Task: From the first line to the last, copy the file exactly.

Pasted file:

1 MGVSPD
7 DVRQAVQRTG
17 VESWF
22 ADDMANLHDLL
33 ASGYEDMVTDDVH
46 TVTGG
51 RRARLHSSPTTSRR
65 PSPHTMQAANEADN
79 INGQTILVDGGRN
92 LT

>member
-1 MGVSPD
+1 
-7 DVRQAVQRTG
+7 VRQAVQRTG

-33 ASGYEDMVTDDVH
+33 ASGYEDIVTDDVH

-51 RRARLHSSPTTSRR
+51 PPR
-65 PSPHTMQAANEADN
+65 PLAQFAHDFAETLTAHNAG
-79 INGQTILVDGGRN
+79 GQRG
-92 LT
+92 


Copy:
1 MGVSPD
7 DVRQAVQRTG
17 VESWF
22 ADDMANLHDLL
33 ASGYEDMVTDDVH
46 TVTGG
51 RRARLHSSPTTSRR
65 PSPHTMQAANEADN
79 INGQTILVDGGRN
92 LT

>member
-1 MGVSPD
+1 
-7 DVRQAVQRTG
+7 VRQAVQRTG

-33 ASGYEDMVTDDVH
+33 ASGYEDIVTDDVH

-51 RRARLHSSPTTSRR
+51 PPR
-65 PSPHTMQAANEADN
+65 PLAQFAHDFAETLTAHNAG
-79 INGQTILVDGGRN
+79 GQRG
-92 LT
+92 